University Programs

Educator Awards

AISC Educator Awards honor individuals who have contributed to the success of the fabricated structural steel industry through their research, teaching or a lifetime of outstanding service.

Geerhard Haaijer Award for Excellence in Education

The Geerhard Haaijer Award is named for one of AISC’s most respected Vice Presidents for Technology and Research. It is given only to individuals who, through their teaching and research, have had a profound and lasting impact on the structural steel construction industry.

Lifetime Achievement Award

The Lifetime Achievement Award honors individuals who have made a difference in AISC’s and the structural steel industry’s success.  It provides special recognition to individuals who have provided outstanding service over a sustained period of years to AISC and the structural steel academic community.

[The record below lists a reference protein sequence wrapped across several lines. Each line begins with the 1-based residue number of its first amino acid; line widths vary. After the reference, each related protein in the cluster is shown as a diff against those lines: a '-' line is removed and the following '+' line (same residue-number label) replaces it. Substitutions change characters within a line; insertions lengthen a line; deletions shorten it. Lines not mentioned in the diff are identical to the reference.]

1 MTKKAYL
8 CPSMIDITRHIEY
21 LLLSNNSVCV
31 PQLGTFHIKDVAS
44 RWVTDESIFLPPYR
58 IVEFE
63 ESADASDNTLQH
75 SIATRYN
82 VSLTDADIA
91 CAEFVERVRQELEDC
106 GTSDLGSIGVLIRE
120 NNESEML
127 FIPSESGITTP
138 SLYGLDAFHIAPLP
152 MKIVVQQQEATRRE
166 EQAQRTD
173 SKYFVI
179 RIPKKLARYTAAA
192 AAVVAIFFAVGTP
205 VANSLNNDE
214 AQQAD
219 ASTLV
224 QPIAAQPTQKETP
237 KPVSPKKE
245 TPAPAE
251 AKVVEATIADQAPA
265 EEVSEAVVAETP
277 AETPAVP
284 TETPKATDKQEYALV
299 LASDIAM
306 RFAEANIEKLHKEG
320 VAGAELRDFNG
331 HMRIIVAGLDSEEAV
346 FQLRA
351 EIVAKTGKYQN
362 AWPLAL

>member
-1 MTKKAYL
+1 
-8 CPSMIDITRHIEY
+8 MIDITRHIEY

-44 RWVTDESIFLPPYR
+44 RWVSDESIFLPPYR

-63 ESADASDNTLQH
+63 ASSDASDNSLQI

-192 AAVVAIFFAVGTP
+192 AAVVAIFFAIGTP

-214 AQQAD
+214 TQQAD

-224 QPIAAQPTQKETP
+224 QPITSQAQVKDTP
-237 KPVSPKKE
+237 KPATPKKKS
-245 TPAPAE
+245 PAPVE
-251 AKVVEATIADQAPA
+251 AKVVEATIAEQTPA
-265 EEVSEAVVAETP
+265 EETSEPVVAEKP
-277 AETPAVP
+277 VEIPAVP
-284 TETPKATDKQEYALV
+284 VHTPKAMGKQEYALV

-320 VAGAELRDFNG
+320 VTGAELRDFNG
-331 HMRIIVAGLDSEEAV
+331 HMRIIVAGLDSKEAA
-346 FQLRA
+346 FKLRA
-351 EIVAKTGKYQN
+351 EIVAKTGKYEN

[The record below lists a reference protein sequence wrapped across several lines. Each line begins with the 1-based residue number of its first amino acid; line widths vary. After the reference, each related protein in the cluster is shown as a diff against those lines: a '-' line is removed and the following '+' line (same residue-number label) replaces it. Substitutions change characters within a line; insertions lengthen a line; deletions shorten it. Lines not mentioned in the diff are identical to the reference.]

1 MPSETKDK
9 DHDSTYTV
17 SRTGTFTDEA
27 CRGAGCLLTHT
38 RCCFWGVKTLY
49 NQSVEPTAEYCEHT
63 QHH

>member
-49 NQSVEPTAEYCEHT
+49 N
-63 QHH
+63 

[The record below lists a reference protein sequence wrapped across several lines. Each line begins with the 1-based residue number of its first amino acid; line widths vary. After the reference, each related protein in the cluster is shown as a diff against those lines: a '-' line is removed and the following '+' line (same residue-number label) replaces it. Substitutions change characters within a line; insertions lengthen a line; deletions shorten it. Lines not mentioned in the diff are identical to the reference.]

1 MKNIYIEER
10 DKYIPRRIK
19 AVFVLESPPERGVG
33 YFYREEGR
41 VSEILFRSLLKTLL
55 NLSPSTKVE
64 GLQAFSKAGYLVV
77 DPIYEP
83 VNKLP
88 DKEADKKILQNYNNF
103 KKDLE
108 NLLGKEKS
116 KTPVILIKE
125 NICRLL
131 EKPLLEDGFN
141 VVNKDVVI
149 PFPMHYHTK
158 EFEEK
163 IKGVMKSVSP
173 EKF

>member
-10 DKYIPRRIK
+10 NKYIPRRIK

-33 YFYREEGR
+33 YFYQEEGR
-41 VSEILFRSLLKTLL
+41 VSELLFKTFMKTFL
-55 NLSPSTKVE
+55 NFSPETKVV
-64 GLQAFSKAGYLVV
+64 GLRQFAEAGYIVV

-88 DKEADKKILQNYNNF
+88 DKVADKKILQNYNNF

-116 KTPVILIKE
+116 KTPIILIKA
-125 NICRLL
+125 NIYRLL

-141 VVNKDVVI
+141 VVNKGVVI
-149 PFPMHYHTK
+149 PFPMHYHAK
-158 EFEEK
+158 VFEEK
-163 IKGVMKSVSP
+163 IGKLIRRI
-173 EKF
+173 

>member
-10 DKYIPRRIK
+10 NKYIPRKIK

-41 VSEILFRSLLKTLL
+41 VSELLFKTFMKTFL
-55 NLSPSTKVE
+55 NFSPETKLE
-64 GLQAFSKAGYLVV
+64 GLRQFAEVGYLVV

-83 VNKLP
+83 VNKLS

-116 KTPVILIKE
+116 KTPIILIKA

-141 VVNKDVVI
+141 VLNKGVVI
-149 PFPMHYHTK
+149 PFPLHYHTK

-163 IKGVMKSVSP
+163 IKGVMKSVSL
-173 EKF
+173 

Special Achievement Award

The Special Achievement Award provides special recognition to individuals who demonstrated notable singular or multiple achievements in structural steel education.  This award honors living individuals who have made a positive and substantial impact on the structural steel design and construction industry through one or more particular projects.

Early Career Faculty Awards

The Early Career Faculty Award provides recognition to tenure track faculty who demonstrate promise in the areas of structural steel research, teaching and other contributions to the structural steel industry.

The 2017 Educator Awards will be presented on March 22 at the 2017 NASCC: The Steel Conference in San Antonio, TX.


 

2016 Educator Award Winners

Lifetime Achievement Awards

Gregory G. Deierlein, Ph.D., Professor, Stanford University